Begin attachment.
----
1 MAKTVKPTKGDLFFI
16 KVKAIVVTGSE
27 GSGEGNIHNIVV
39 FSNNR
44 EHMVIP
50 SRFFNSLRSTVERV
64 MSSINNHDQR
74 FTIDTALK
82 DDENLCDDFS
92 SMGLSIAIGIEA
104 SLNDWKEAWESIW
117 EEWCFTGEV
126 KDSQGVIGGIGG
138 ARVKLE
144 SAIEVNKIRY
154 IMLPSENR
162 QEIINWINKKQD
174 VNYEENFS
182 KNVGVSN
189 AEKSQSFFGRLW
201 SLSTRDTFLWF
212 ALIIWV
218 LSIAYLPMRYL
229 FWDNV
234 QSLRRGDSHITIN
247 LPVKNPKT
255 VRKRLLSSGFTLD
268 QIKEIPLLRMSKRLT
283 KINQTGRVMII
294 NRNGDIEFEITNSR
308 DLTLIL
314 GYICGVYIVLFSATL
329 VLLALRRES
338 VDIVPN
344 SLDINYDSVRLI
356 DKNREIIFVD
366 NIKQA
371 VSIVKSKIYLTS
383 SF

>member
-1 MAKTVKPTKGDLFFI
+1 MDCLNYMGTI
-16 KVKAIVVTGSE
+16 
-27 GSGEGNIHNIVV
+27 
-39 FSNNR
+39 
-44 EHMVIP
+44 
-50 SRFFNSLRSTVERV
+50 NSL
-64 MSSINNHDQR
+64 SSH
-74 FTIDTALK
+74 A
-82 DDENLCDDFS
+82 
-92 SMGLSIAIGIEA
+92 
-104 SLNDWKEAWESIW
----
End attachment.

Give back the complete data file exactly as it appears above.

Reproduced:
1 MAKTVKPTKGDLFFI
16 KVKAIVVTGSE
27 GSGEGNIHNIVV
39 FSNNR
44 EHMVIP
50 SRFFNSLRSTVERV
64 MSSINNHDQR
74 FTIDTALK
82 DDENLCDDFS
92 SMGLSIAIGIEA
104 SLNDWKEAWESIW
117 EEWCFTGEV
126 KDSQGVIGGIGG
138 ARVKLE
144 SAIEVNKIRY
154 IMLPSENR
162 QEIINWINKKQD
174 VNYEENFS
182 KNVGVSN
189 AEKSQSFFGRLW
201 SLSTRDTFLWF
212 ALIIWV
218 LSIAYLPMRYL
229 FWDNV
234 QSLRRGDSHITIN
247 LPVKNPKT
255 VRKRLLSSGFTLD
268 QIKEIPLLRMSKRLT
283 KINQTGRVMII
294 NRNGDIEFEITNSR
308 DLTLIL
314 GYICGVYIVLFSATL
329 VLLALRRES
338 VDIVPN
344 SLDINYDSVRLI
356 DKNREIIFVD
366 NIKQA
371 VSIVKSKIYLTS
383 SF

>member
-1 MAKTVKPTKGDLFFI
+1 MDCLNYMGTI
-16 KVKAIVVTGSE
+16 
-27 GSGEGNIHNIVV
+27 
-39 FSNNR
+39 
-44 EHMVIP
+44 
-50 SRFFNSLRSTVERV
+50 NSL
-64 MSSINNHDQR
+64 SSH
-74 FTIDTALK
+74 A
-82 DDENLCDDFS
+82 
-92 SMGLSIAIGIEA
+92 
-104 SLNDWKEAWESIW